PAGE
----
Saturday, 7 March 2015

Hole-y Mother of Cream Cheese - Homemade Bagels!

I spent a fabulous fortnight in the U.S.A. last December and hands down the best thing I ate for breakfast was the humble bagel. Bagels in the past had always underwhelmed me - I really just thought of them as doughnut shaped bread rolls. But that's essentially what they are this side of the Pacific. Which is a shame because they make a fantastic vehicle for glorious swirls of cream cheese; flavoured or plain. Ever since I got home, I've been on the look out for the 'real thing' here in little old Perth. With no luck, I decided to take a stab at making my own. Read on for my recipe!

On the subject of fillings; my absolute favourite has to be cream cheese. Specifically, cream cheese mixed with jalapeƱos, chives and cheddar cheese. We don't have the fluorescent orange cheese that only seems to exist in the U.S. but a nice, bitey vintage cheddar makes a good substitute. You could also try adding chopped bacon or garlic or chopped smoked salmon. Simply mix your favourite flavours into softened cream cheese. Easy!

Bagels can be topped with any number of things or can be kept plain if you're boring. My favourite type of bagel is the everything bagel which is topped with sesame seeds, onion flakes, poppy seeds, salt and garlic. Unfortunately, the high temperature needed to get these babies to bronzed perfection tends to burn the onion flakes and garlic to acrid little crisps which is no bueno. Speaking of which, don't be afraid to let these guys get nice and brown in the oven. In the past, I'd always been afraid of letting bread get truly brown while baking because I thought it would get dried out and hard. My idea of golden brown was more of a golden blonde which really meant that my bread was always underbaked. Just remember that brown crusts mean that it's flavourful, delicious and most importantly - baked!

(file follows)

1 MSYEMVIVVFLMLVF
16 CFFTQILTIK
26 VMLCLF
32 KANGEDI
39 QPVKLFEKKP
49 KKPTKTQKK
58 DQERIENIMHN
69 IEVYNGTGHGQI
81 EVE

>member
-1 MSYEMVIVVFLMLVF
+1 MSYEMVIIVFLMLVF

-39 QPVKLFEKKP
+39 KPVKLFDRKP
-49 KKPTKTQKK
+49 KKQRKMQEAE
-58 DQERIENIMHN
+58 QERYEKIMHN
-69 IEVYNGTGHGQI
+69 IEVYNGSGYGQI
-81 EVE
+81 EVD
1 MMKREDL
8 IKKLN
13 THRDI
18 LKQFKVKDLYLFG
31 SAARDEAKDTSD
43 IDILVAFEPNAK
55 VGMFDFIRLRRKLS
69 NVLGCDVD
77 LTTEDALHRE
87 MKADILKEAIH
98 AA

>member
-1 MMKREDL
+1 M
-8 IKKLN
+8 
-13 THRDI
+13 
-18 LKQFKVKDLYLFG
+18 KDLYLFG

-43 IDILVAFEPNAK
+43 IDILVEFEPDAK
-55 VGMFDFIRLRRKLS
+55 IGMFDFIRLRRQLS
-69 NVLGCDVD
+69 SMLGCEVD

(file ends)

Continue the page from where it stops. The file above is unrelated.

Bagels are best on the day that they're baked but these do pep up a bit if you toast them a few days later. Real bagels are made to be chewy - and while these do puff up a bit, they will give that jaw of yours a workout. They're definitely not just burger buns with a hole in the middle so don't expect pillowy puffiness here.

Homemade Bagels

Makes 8 big bagels

These delicious rings of golden goodness can be topped with any number of awesome things. Sesame seeds, salt flakes, poppy seeds, grated parmesan cheese - the sky's the limit! I'm yet to find a way to stop onion flakes from burning so my quest to make the perfect everything bagel continues. If you have some kind of onion flake magic trick, please let me know!


500g bread flour
10g salt
10g sugar
7g yeast
350ml water

Poaching liquid
1 tsp baking soda
1 tbsp salt
2 tbsp brown sugar

1 egg, for egg wash


  1. Mix flour, salt, sugar, yeast and water in a stand mixer with the dough hook attachment. Mix until dough is elastic and smooth. On a medium speed, it took my machine about 10 minutes. The dough should be soft but not sticky.
  2. Place dough in an oiled bowl and cover with cling film. Prove overnight in the fridge.
  3. Divide dough into 8 even portions. Roll each portion into a snake and roll ends together to form a bagel shape. There should be a disproportionately large hole in the middle to account for a second proof and the rising in the oven.
  4. Prove bagels on greaseproof paper squares (these help when placing the bagels in the boiling water) for 1 hour in a warm spot.
  5. Fill a saucepan with a few inches of water. Add baking soda, salt and sugar. Bring to a simmer and poach each bagel for a minute on each side. Drain, then place on a parchment lined baking sheet.
  6. Brush with beaten egg and top with your topping of choice. Bake at 220°C for 12 to 15 minutes or until bagels are a deep golden brown.
  7. Allow to cool slightly before smothering in cream cheese and stuffing in your face.
Over and out!


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